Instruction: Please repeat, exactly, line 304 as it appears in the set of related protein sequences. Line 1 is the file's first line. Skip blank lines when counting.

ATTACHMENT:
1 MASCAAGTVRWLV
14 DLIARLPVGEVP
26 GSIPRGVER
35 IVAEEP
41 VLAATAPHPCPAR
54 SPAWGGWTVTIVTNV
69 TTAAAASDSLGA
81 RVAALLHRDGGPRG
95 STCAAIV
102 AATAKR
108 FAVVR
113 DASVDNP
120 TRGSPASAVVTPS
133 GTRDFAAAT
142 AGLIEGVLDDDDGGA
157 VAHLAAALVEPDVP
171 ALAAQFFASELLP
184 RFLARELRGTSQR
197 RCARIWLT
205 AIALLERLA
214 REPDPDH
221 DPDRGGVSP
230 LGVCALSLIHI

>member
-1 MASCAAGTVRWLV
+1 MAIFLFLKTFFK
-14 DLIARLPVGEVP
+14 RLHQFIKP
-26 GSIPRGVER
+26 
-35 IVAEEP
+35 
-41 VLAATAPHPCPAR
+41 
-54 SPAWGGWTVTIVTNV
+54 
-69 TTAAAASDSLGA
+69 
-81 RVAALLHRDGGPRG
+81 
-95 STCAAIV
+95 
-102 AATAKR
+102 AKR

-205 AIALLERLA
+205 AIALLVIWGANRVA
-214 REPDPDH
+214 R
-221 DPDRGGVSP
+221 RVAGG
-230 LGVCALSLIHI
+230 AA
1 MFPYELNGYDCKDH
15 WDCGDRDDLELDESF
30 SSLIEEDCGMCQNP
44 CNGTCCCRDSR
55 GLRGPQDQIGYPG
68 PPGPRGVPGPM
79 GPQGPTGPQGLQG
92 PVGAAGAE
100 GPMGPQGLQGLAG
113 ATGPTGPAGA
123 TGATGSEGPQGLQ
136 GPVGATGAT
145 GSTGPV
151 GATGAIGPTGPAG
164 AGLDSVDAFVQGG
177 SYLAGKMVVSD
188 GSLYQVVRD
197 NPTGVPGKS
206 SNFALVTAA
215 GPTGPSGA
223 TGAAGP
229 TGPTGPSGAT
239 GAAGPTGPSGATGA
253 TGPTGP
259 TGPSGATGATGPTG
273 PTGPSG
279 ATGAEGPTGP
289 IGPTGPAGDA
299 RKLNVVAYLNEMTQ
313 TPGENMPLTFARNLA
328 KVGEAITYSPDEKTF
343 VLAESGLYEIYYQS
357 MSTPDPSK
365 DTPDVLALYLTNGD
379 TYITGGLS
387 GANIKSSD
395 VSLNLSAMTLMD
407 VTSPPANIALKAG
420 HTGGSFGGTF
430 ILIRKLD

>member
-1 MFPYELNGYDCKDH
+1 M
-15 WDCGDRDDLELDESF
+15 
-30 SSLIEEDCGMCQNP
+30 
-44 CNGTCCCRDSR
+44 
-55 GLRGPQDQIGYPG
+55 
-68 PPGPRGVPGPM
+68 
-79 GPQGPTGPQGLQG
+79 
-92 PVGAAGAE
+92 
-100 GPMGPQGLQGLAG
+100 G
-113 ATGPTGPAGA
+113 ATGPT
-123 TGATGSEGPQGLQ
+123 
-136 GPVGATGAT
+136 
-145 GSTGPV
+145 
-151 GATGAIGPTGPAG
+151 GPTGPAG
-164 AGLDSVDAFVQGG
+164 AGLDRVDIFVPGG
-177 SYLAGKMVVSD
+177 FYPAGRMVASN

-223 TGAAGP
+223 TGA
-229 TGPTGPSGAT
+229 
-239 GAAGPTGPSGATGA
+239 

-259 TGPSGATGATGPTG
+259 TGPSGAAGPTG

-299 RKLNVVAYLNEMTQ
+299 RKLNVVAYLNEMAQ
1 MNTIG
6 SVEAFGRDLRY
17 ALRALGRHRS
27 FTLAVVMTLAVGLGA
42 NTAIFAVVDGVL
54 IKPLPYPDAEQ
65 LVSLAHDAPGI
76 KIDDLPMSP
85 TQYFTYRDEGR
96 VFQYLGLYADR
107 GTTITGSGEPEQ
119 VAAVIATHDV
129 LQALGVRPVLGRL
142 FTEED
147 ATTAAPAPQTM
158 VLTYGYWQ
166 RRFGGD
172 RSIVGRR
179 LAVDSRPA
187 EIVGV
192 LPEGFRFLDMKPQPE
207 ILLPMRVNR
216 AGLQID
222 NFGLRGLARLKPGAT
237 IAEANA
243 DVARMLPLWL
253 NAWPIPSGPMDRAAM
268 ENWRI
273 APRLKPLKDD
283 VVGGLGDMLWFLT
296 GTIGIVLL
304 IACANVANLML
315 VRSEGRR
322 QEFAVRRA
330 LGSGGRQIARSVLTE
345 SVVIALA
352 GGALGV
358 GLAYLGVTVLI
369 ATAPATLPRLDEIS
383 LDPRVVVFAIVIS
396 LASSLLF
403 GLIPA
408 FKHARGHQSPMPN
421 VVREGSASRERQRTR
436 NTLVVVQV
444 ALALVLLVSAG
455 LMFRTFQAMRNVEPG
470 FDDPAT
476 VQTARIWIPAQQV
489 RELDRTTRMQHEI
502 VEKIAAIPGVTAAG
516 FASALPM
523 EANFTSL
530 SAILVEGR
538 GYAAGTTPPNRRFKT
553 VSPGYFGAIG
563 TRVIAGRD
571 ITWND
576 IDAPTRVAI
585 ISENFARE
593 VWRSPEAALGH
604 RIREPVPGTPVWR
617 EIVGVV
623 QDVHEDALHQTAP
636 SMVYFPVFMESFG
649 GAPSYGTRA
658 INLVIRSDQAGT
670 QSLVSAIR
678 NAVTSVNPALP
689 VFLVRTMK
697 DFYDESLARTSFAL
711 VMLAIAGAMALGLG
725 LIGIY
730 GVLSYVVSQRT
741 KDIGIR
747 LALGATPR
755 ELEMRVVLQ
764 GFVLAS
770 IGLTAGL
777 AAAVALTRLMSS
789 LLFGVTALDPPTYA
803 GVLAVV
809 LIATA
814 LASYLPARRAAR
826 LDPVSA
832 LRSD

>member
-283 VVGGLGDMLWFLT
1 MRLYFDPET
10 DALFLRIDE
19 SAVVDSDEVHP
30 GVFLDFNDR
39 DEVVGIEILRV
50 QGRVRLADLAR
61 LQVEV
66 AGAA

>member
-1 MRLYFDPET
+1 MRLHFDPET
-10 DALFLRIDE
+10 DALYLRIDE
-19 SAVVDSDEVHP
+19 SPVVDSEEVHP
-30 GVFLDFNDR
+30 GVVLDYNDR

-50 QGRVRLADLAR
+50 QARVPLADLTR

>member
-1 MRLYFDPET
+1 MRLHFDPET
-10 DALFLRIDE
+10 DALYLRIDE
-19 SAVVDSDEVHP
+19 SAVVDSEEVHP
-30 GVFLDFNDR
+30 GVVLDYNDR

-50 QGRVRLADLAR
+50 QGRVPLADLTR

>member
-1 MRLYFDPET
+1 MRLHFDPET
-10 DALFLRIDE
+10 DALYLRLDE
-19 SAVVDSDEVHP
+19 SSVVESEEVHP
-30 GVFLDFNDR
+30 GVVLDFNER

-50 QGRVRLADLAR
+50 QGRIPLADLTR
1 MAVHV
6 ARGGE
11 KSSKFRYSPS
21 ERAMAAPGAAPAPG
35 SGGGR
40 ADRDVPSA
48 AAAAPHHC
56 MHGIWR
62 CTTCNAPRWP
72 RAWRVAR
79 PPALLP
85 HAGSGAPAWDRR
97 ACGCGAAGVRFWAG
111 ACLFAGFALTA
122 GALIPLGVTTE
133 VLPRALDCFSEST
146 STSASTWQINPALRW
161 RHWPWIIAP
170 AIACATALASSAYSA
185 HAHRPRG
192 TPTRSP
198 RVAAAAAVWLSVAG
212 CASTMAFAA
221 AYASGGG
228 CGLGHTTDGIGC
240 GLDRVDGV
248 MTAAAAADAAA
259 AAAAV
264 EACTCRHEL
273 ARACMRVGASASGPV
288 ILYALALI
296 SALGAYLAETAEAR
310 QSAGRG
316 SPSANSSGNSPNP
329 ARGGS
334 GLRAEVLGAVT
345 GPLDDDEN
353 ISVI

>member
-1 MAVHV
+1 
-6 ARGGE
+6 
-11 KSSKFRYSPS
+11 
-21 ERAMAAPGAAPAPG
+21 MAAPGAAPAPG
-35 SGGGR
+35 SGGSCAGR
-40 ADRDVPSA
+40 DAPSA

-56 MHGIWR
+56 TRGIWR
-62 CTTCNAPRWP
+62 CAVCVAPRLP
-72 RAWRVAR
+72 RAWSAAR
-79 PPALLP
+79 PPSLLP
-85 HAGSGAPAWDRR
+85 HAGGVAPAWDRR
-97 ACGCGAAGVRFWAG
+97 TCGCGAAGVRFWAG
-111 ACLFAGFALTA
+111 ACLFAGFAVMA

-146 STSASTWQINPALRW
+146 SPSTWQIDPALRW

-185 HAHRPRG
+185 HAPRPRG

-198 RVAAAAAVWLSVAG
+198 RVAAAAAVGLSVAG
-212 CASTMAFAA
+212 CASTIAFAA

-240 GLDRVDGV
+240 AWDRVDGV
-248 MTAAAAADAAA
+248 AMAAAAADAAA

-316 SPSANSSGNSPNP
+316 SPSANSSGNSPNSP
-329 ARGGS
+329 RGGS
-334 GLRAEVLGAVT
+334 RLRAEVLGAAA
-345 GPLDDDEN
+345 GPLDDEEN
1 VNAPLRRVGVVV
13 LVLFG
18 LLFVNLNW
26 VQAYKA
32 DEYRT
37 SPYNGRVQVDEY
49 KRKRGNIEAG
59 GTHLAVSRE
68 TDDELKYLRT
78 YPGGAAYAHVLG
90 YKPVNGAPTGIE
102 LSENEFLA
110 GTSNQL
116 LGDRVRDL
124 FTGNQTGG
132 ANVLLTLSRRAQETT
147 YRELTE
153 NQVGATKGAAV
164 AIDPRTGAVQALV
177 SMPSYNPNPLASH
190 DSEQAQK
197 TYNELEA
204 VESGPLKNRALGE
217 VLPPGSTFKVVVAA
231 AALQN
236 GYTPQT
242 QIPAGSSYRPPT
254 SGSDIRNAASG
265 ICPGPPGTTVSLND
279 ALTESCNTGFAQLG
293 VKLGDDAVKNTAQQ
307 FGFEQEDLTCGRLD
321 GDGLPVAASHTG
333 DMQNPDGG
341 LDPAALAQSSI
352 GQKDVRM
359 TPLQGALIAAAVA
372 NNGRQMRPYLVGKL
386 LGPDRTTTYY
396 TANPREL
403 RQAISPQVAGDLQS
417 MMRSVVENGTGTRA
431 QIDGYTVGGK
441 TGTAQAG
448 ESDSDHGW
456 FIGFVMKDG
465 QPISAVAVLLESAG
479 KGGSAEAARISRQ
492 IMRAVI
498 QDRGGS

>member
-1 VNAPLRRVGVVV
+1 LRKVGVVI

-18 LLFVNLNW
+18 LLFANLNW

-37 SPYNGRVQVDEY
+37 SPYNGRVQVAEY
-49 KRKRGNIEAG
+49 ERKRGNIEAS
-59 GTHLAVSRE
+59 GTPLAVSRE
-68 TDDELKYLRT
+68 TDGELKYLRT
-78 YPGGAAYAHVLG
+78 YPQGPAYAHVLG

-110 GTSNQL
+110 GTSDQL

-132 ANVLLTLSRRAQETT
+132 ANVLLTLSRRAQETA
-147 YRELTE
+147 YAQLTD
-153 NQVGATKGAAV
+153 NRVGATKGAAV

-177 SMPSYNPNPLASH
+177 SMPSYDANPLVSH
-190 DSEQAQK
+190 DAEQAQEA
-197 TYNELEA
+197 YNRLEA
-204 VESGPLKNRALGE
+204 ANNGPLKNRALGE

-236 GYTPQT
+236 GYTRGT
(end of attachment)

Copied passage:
-1 MAVHV